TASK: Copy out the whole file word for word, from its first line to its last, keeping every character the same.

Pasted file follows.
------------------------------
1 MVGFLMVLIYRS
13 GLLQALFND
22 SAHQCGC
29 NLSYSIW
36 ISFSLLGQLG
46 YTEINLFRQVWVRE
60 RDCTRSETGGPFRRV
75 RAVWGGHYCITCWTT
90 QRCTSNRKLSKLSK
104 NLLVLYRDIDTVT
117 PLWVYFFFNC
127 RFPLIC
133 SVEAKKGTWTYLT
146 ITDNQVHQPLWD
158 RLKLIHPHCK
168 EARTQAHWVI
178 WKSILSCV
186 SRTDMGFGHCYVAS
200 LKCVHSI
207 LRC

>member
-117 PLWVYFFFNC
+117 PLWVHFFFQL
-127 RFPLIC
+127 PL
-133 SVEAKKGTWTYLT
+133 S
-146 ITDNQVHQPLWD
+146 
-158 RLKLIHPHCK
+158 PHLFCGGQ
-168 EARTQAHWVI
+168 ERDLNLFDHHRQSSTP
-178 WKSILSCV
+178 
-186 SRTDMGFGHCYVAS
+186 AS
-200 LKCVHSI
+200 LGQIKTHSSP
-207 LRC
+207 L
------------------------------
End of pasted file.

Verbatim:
1 MVGFLMVLIYRS
13 GLLQALFND
22 SAHQCGC
29 NLSYSIW
36 ISFSLLGQLG
46 YTEINLFRQVWVRE
60 RDCTRSETGGPFRRV
75 RAVWGGHYCITCWTT
90 QRCTSNRKLSKLSK
104 NLLVLYRDIDTVT
117 PLWVYFFFNC
127 RFPLIC
133 SVEAKKGTWTYLT
146 ITDNQVHQPLWD
158 RLKLIHPHCK
168 EARTQAHWVI
178 WKSILSCV
186 SRTDMGFGHCYVAS
200 LKCVHSI
207 LRC

>member
-117 PLWVYFFFNC
+117 PLWVHFFFQL
-127 RFPLIC
+127 PL
-133 SVEAKKGTWTYLT
+133 S
-146 ITDNQVHQPLWD
+146 
-158 RLKLIHPHCK
+158 PHLFCGGQ
-168 EARTQAHWVI
+168 ERDLNLFDHHRQSSTP
-178 WKSILSCV
+178 
-186 SRTDMGFGHCYVAS
+186 AS
-200 LKCVHSI
+200 LGQIKTHSSP
-207 LRC
+207 L